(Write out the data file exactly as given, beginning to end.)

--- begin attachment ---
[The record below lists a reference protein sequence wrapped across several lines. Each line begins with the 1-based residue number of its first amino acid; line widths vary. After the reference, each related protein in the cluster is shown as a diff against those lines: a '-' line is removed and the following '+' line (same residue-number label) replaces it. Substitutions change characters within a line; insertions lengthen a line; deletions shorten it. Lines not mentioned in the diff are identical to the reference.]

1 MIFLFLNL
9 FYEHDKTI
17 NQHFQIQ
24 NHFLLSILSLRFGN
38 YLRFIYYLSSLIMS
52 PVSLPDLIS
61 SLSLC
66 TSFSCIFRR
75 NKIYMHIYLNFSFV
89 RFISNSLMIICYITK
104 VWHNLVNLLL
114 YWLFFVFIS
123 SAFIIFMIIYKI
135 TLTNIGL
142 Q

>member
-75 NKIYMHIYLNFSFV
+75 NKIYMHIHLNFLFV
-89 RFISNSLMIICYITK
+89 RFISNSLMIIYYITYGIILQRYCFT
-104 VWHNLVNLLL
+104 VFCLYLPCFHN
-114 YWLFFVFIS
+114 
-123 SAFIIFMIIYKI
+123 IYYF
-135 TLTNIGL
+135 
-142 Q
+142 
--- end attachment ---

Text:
[The record below lists a reference protein sequence wrapped across several lines. Each line begins with the 1-based residue number of its first amino acid; line widths vary. After the reference, each related protein in the cluster is shown as a diff against those lines: a '-' line is removed and the following '+' line (same residue-number label) replaces it. Substitutions change characters within a line; insertions lengthen a line; deletions shorten it. Lines not mentioned in the diff are identical to the reference.]

1 MIFLFLNL
9 FYEHDKTI
17 NQHFQIQ
24 NHFLLSILSLRFGN
38 YLRFIYYLSSLIMS
52 PVSLPDLIS
61 SLSLC
66 TSFSCIFRR
75 NKIYMHIYLNFSFV
89 RFISNSLMIICYITK
104 VWHNLVNLLL
114 YWLFFVFIS
123 SAFIIFMIIYKI
135 TLTNIGL
142 Q

>member
-75 NKIYMHIYLNFSFV
+75 NKIYMHIHLNFLFV
-89 RFISNSLMIICYITK
+89 RFISNSLMIIYYITYGIILQRYCFT
-104 VWHNLVNLLL
+104 VFCLYLPCFHN
-114 YWLFFVFIS
+114 
-123 SAFIIFMIIYKI
+123 IYYF
-135 TLTNIGL
+135 
-142 Q
+142 